New York Governor Andrew Cuomo declares State of Emergency as Hurricane ... - New York Daily News
Hurricane Sandy leveled homes in Cuba and Jamaica this week and it has been blamed for more than 20 deaths. The storm is marching north towards the U.S., and could slam New York with lashing rain, powerful winds and even snow.
Gov. Cuomo declared a state of emergency on Friday and city officials considered evacuating as many as 375,000 New Yorkers as Hurricane Sandy moved up the coast.
With the deadly hurricane expected to smash into the city as early as Sunday, Mayor Bloomberg said he’d make a decision about evacuation by late Saturday. NEW YORKERS: CLICK HERE TO SEE WHETHER YOU LIVE IN A HURRICANE EVACUATION ZONE
“We are taking all the steps that we need to take,” Bloomberg said during a hastily called afternoon press conference. “But the storm is moving at a rate that we're still not going to have a good sense of when and where it's going to hit land.” Franklin Reyes/AP
Hurricane Sandy blasted across eastern Cuba on Thursday as a potent Category 2 storm and headed for the Bahamas en route to the East Coast, forecasters predict.
He said the city would use its buses to move people out of hospitals and nursing homes in the low-lying areas of all five boroughs as it did during Hurricane Irene last year.
The city was also deciding whether to cancel school on Monday.
The superstorm has the potential to be one of the worst in the city’s history with major flooding and sustained winds of up to 80 mph for at least 24 hours, State Division of Homeland Security commissioner Jerome Hauer said.
“They’re saying it’s a worst case,” he warned. "It certainly has a possibility of being one of the worst."
Hauer said the city could face even more devastating storm surge flooding than was anticipated during Irene last year when large swaths of the city were evacuated and the subways were shut down for the first time in history. Carl Juste/The Miami Herald via AP
Locals walk across the flooded streets of La Plaine, Haiti after Hurricane Sandy caused flooding and claimed more than 20 lives across the Caribbean.
"We're at a point of time where people need to take precautions now," Hauer urged.
MTA Chairman Joseph Lhota said officials would begin another shutdown of all buses and subways if necessary before winds reach 39 mph.
“Our first priority is always safety, and the MTA is taking no chances with the safety of our customers, our employees and our equipment,” Lhota said in a statement. “We are hoping for the best but preparing for the worst. Whatever happens, we’ll be ready.”
Parts of the subway that are below sea level are particularly susceptible to flooding.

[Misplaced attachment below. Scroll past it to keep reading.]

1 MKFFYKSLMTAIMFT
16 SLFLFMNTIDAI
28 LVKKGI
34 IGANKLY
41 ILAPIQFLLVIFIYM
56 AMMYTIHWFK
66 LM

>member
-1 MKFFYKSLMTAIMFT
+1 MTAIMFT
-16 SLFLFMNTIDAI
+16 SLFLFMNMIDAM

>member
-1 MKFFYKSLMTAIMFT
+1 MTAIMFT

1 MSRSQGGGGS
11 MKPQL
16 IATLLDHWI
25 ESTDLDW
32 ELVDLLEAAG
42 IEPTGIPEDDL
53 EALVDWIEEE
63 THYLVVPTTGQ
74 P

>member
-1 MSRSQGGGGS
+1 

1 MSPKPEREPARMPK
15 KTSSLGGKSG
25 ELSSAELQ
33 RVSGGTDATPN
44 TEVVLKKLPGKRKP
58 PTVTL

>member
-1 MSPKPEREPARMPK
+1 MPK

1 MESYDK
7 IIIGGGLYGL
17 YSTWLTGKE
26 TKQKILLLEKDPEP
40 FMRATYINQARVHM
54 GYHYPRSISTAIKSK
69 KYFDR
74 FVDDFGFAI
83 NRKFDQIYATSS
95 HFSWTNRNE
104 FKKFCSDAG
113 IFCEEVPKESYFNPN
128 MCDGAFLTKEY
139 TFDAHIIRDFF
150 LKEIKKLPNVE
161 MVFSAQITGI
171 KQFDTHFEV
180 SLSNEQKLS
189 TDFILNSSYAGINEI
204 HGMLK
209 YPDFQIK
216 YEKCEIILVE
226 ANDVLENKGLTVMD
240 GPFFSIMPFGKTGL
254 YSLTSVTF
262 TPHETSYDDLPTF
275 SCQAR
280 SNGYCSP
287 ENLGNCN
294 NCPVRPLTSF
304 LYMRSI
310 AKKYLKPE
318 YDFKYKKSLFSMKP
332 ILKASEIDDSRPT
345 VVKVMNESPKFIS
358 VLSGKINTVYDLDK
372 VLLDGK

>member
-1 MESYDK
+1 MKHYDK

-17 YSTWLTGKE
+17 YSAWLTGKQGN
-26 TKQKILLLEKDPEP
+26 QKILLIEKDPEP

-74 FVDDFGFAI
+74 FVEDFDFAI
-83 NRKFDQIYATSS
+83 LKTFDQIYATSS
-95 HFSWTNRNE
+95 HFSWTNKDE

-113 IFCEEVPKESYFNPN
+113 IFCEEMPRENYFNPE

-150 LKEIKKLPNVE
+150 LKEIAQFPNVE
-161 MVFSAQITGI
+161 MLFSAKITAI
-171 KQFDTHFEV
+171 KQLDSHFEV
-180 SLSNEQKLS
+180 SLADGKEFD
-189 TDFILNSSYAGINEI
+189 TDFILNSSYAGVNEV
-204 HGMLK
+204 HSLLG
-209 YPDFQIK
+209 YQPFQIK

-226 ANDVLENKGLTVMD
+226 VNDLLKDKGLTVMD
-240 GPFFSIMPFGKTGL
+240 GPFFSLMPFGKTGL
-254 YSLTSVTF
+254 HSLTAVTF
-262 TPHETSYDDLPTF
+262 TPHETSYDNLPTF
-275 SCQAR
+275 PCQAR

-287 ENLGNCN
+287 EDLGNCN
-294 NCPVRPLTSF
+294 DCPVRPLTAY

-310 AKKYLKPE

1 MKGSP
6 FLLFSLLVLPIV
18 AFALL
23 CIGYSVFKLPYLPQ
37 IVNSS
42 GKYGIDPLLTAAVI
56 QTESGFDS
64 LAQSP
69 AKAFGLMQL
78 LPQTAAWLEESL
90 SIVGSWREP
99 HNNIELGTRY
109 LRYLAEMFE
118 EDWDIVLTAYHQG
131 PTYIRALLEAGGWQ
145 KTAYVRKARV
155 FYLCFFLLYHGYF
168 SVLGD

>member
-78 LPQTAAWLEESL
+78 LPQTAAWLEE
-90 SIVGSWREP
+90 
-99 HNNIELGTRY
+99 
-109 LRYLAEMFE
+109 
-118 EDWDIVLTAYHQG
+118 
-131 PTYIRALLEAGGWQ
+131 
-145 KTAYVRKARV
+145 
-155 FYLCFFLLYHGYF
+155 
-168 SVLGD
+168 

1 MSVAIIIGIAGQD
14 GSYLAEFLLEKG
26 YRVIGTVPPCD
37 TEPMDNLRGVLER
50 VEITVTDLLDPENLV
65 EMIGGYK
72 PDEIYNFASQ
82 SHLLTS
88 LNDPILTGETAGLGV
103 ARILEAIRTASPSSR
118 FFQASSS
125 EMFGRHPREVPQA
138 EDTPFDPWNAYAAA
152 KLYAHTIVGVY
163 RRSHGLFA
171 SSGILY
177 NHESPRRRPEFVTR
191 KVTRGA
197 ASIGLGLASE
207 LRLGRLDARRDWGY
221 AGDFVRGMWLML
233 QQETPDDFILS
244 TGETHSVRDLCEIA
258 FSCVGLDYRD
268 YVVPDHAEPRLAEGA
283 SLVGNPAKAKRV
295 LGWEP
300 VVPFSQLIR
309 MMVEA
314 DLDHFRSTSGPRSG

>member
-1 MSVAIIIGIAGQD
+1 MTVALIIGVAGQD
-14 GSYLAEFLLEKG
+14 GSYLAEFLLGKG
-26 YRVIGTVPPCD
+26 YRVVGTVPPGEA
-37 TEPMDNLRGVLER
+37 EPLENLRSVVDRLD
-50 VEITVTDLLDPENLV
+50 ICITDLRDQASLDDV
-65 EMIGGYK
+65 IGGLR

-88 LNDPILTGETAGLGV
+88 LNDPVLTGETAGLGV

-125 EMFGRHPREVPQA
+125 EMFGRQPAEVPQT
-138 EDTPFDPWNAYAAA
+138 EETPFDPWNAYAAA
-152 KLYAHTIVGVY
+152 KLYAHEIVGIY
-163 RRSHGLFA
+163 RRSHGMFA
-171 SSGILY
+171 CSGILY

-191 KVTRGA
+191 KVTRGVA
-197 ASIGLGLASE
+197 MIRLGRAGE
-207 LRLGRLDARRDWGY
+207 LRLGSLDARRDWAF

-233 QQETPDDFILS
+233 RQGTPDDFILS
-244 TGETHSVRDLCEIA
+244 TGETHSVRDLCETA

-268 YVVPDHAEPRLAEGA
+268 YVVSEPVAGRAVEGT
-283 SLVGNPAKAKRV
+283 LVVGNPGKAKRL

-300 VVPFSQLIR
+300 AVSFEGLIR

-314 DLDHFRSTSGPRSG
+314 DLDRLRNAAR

Hurricane Sandy left 40 people dead across the Caribbean before pulling away and heading up the coast.
AccuWeather warned that the storm would be “catastrophic” for the Middle Atlantic and Northeast.
“Damaging winds will affect areas from Virginia up into New York and New England, leading to widespread power outages and property damage,” an alert from the weather service said. Wilfredo Lee/AP
A sign on a door of a Fort Lauderdale, Fla., building warns of windy conditions, Thursday, Oct. 25, 2012. Hurricane Sandy was expected to churn through the central and northwest Bahamas late Thursday and early Friday. It also might bring tropical storm conditions along the southeastern Florida coast, the Upper Keys and Florida Bay by Friday morning.
Meanwhile, city agencies were meeting Friday to prepare for the storm’s impact, said Deputy Mayor Cas Holloway.
“Obviously, this is a very strong storm and there are a lot of different weather patterns that could come into play as it makes its way up the coast,” said Holloway, who replaced
Mayor Bloomberg on the hizzoner’s weekly radio show. “It's already done damage in the places that it’s been and so we're taking it very seriously.”
Holloway said the city would use the coastal storm plan implemented during Irene.
Key agencies that would be involved in activating the plan were meeting on Friday including the Departments of Health and Homeless Services. The police and fire departments are involved as well are major utilities like ConEd.
"It is certainly going to be a long weekend,” Holloway said. “We are confident that we will be prepared for any contingency."
Mayor Bloomberg came under scrutiny for the city’s slow response to the post-Christmas blizzard in 2010 that blanketed the city in more than 20 inches of snow and crippled emergency services.
He was credited eight months later with an impressive response to Irene, which was expected to hit the city with hurricane-force winds but weakened to a tropical storm by the time it arrived.
While FEMA is advising people to load up on three to four days of supplies, Hauer said the state urges seven to 10 days instead. People should focus on perishable items, including water, and urged people to start buying supplies as soon as possible.
"There's always a possibility it goes further south and all we get is rain," Hauer said. "But models are becoming very consistent on a hit that turns this storm to the west somewhere between Delaware and New Jersey."
Hauer anticipates a conference scheduled for Albany on Monday of 1,000 emergency responders from across the state will likely be cancelled so the rescue workers can remain in their communities.
With the storm projected to hit the Atlantic coast early Tuesday, there was a 90 percent chance that most of the East Coast would get steady gale-force winds, flooding, heavy rain and maybe snow starting Sunday and stretching past Wednesday, U.S. forecaster Jim Cisco said.
With News Wire Services